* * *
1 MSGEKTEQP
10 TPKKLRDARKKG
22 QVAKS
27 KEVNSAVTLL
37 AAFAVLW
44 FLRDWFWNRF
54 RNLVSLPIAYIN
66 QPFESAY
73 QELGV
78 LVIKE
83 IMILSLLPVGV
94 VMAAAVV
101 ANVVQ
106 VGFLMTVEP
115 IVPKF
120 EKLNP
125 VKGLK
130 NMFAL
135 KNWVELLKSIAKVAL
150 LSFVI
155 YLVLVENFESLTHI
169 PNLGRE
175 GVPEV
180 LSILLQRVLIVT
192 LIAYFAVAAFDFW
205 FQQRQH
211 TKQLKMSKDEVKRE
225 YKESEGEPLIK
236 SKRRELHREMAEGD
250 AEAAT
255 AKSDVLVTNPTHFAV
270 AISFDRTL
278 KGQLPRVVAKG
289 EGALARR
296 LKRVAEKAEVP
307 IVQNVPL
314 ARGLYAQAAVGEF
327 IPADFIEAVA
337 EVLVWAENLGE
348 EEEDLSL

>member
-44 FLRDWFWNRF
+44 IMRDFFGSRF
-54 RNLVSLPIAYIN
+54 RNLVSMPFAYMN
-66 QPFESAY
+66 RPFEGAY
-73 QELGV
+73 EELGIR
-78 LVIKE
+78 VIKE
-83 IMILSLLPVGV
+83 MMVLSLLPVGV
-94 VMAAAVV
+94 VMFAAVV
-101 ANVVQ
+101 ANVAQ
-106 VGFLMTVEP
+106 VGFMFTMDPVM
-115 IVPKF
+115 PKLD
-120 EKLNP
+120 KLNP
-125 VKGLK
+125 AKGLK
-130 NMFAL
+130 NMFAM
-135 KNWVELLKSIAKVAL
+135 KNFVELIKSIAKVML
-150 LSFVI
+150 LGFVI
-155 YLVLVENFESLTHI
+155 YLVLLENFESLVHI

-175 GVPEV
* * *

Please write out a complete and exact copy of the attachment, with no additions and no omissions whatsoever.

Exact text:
1 MSGEKTEQP
10 TPKKLRDARKKG
22 QVAKS
27 KEVNSAVTLL
37 AAFAVLW
44 FLRDWFWNRF
54 RNLVSLPIAYIN
66 QPFESAY
73 QELGV
78 LVIKE
83 IMILSLLPVGV
94 VMAAAVV
101 ANVVQ
106 VGFLMTVEP
115 IVPKF
120 EKLNP
125 VKGLK
130 NMFAL
135 KNWVELLKSIAKVAL
150 LSFVI
155 YLVLVENFESLTHI
169 PNLGRE
175 GVPEV
180 LSILLQRVLIVT
192 LIAYFAVAAFDFW
205 FQQRQH
211 TKQLKMSKDEVKRE
225 YKESEGEPLIK
236 SKRRELHREMAEGD
250 AEAAT
255 AKSDVLVTNPTHFAV
270 AISFDRTL
278 KGQLPRVVAKG
289 EGALARR
296 LKRVAEKAEVP
307 IVQNVPL
314 ARGLYAQAAVGEF
327 IPADFIEAVA
337 EVLVWAENLGE
348 EEEDLSL

>member
-44 FLRDWFWNRF
+44 IMRDFFGSRF
-54 RNLVSLPIAYIN
+54 RNLVSMPFAYMN
-66 QPFESAY
+66 RPFEGAY
-73 QELGV
+73 EELGIR
-78 LVIKE
+78 VIKE
-83 IMILSLLPVGV
+83 MMVLSLLPVGV
-94 VMAAAVV
+94 VMFAAVV
-101 ANVVQ
+101 ANVAQ
-106 VGFLMTVEP
+106 VGFMFTMDPVM
-115 IVPKF
+115 PKLD
-120 EKLNP
+120 KLNP
-125 VKGLK
+125 AKGLK
-130 NMFAL
+130 NMFAM
-135 KNWVELLKSIAKVAL
+135 KNFVELIKSIAKVML
-150 LSFVI
+150 LGFVI
-155 YLVLVENFESLTHI
+155 YLVLLENFESLVHI

-175 GVPEV